Born London, a son of George Lethbridge. He articled in architecture under his father for four years (September 1894 to early 1898). After assisting several British architects, including Charles F. Doll, Joseph D. Mathews, Ralph S. Wornum, he emigrated to Canada in 1906 and worked at Winnipeg, with an office in the McIntyre Block. During WW1, he served in the Canadian Expeditionary Force, returning to Winnipeg after his military discharge. He returned to England in 1924 and died at Banstead, Surrey.
Our colleague, Andrew Behan, adds that James Morton Lethbridge was born on 24 October 1877, in Hornsey, Middlesex (now Greater London), the third child of George Lethbridge (1848-1924) and Jessie Naismith Lethbridge née Morton (1843-1936). His birth was registered in the 4th quarter of 1877 in the Edmonton registration district, Middlesex (now Greater London).
In the 1881 census he was shown as living at 9 Cholmeley Villas, Archway Road, Hornsey with his parents and four siblings: Robert Morton Lethbridge (1875-1923); Annie Scott Lethbridge (1876-1947); George Lethbridge (b.1879) and Jessie May Lethbridge (1886-1969), his maternal aunt, Helen Lethbridge (1853-1922) who was a governess, together with three female domestic servants. His father was described as an architect & surveyor.
He was shown as still residing at 9 Cholmeley Villas in the 1891 census with his parents and six of his siblings: Robert Morton Lethbridge; Annie Scott Lethbridge; George Lethbridge; Jessie May Lethbridge; Helen Mary Lethbridge (b.1882) and Dorothy Lethbridge (1888-1976), together with a female general domestic servant. He and all his siblings were described as scholars and his father continued to be shown as an architect & surveyor.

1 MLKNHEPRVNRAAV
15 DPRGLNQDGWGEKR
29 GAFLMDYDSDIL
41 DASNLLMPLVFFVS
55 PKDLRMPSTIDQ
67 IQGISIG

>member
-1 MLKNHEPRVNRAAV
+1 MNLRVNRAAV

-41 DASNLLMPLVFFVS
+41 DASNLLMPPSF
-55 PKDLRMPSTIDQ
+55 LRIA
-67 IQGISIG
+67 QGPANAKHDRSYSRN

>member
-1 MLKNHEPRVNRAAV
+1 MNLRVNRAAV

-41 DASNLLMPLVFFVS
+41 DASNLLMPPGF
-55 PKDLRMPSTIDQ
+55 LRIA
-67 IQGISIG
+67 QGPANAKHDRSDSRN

He was described as an architect's assistant in the 1901 census still residing at 9 Cholmeley Villas, with his parents and the same six siblings as in the 1891 census, together with a cook and a housemaid. His brother, George Lethbridge was shown as a commercial clerk and his father as an architect.
He emigrated to Canada in 1906 and is shown as living in Winnipeg, Manitoba, in the 1911 census. In 1916 he served in the Canadian Expeditionary Force until 1918 and in the 1921 census is again listed in Winnipeg, Manitoba.
He returned to England in 1924 and in the 4th quarter of 1931 he married Margaret Jane Farrell (1877-1960) in the Hampstead registration district, London. Electoral registers in 1935 show them listed at 205 Archway Road, Highgate, together with his mother and sister Annie Scott Lethbridge. The 1995 Archway Road Neighbourhood Plan makes it clear that 205 Archway Road is one of the 11 large houses (203-223) built before 1886 as Cholmeley Villas, so 205 Archway Road is surely the 9 Cholmeley Villas where he had lived with his parents since at least 1881. The registers also show that he and his wife's place of abode was 11 Cannon Place, Hampstead, NW3.
He was described as an architect & surveyor in the 1939 England and Wales Register still residing at 11 Cannon Place, Hampstead, with his wife together with a house parlour-maid and a cook. The register also shows that he was a Warden in the Air Raid Precautions service and a reserve officer with the Canadian Embassy.
Probate records confirm that his address had been 11 Cannon Place, Hampstead and that he died, aged 65 years, on 10 October 1943 at the Castleton Nursing Home, Bolters Lane, Banstead, Surrey. Probate was granted on 24 June 1944 jointly to his widow, to his sister Annie Scott Lethbridge who was described as a spinster and to a solicitor, Thomas Guy Christian-Edwards. His effects totalled £1,691-3s-9d.